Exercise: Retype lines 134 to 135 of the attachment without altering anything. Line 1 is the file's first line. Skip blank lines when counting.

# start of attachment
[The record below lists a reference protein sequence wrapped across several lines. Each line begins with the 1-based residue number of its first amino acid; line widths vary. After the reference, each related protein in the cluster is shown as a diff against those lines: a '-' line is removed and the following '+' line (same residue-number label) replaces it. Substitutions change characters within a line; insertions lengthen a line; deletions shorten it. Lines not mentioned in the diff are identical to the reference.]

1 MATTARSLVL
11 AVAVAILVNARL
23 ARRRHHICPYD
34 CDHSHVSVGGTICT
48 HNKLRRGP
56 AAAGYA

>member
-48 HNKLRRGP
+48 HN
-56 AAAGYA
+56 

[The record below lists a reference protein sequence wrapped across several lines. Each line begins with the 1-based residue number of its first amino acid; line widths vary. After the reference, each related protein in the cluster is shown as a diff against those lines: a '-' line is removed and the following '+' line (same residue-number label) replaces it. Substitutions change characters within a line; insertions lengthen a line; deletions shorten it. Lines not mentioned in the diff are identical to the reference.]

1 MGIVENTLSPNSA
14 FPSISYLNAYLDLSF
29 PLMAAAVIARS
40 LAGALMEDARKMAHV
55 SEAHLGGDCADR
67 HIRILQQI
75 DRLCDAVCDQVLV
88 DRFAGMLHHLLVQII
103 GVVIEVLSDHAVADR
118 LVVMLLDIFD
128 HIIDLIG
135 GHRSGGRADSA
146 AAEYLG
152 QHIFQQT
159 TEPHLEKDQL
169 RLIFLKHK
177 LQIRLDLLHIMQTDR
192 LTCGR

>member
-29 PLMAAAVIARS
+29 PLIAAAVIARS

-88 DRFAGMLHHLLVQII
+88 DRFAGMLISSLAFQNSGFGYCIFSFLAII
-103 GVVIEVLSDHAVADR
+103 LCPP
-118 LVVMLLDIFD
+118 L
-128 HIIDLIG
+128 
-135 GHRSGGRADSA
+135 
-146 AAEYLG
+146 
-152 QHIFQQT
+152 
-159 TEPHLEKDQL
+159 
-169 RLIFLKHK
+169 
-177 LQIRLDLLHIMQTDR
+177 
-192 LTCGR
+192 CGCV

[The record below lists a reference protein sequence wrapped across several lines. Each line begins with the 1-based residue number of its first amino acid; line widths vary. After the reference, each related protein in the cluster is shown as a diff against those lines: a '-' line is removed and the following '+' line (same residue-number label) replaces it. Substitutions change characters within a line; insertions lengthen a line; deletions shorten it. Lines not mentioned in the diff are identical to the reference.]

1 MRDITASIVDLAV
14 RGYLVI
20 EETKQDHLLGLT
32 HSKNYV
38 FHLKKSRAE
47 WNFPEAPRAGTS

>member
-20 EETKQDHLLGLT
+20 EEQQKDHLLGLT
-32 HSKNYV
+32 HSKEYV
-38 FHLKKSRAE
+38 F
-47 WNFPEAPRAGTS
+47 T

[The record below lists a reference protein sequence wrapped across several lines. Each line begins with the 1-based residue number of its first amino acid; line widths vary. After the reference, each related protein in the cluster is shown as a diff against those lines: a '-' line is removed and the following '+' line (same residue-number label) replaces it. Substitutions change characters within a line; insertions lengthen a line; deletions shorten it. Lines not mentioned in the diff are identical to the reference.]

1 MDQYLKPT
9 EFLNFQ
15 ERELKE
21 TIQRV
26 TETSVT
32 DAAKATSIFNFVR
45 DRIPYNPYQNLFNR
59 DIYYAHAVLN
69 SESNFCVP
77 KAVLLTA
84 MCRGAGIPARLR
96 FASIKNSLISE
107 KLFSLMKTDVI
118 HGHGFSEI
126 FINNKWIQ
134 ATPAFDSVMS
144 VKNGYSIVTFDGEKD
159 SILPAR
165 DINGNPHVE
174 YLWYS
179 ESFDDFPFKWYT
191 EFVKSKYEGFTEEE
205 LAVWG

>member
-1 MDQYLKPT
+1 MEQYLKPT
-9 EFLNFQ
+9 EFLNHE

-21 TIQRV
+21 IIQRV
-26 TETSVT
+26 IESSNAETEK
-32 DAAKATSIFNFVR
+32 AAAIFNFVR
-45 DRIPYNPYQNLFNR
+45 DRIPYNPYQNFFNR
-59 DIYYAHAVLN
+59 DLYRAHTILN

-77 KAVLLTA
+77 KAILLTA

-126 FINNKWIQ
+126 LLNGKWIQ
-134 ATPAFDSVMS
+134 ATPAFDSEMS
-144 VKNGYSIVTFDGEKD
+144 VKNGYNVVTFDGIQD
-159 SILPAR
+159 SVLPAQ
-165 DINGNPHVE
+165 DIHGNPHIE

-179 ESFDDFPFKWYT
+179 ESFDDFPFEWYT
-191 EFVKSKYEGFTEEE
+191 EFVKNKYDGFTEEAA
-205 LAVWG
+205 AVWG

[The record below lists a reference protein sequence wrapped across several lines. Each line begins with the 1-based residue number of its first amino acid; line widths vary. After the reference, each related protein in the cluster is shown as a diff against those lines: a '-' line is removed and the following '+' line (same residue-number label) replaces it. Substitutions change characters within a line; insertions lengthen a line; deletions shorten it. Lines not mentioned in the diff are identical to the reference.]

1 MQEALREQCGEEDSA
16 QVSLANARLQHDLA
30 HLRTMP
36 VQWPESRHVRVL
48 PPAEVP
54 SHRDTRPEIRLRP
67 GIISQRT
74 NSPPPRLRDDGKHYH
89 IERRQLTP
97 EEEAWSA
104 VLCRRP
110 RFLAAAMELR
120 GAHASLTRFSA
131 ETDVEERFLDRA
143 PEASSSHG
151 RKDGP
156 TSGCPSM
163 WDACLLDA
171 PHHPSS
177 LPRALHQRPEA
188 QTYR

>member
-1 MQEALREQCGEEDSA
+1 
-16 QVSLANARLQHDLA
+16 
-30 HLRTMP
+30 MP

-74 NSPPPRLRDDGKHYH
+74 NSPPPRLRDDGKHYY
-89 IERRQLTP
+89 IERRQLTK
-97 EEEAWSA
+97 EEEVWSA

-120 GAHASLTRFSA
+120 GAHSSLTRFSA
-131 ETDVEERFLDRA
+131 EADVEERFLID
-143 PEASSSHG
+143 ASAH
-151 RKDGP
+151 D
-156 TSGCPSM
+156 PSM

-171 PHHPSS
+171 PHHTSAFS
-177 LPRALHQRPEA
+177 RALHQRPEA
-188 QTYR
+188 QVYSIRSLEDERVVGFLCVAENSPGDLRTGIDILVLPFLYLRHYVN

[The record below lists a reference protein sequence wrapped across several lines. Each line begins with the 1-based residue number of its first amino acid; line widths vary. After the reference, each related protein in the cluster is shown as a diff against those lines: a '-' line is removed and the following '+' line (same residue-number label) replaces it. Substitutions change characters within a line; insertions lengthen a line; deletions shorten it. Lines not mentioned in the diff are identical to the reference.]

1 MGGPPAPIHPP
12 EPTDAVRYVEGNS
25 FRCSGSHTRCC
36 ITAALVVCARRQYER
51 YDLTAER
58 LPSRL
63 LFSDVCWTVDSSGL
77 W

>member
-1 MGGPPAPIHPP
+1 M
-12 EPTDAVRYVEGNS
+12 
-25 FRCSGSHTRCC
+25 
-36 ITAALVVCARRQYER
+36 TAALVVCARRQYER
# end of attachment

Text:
36 VQWPESRHVRVL
48 PPAEVP